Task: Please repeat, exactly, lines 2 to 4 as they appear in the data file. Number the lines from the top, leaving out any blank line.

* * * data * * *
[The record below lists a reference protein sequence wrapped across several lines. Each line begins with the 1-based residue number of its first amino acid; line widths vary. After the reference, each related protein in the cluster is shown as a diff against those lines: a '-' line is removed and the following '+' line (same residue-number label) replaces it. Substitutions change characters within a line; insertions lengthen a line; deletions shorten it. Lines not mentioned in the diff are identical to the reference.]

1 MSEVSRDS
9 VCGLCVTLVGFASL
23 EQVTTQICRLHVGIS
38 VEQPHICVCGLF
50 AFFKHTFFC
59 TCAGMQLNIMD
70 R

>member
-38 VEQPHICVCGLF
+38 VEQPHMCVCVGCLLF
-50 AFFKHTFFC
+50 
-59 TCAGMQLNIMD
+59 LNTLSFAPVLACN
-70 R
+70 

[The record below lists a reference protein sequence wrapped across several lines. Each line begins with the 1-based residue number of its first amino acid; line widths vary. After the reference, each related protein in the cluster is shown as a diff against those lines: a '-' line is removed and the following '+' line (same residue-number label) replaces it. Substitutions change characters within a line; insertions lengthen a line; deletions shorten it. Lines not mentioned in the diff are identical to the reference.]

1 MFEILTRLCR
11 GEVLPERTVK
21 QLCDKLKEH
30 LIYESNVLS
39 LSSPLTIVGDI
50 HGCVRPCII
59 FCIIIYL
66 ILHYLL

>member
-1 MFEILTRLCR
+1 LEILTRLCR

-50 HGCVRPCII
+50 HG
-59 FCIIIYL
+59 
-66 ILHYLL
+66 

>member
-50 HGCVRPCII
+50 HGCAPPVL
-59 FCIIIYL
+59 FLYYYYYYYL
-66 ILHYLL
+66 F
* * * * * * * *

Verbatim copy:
1 MSEVSRDS
9 VCGLCVTLVGFASL
23 EQVTTQICRLHVGIS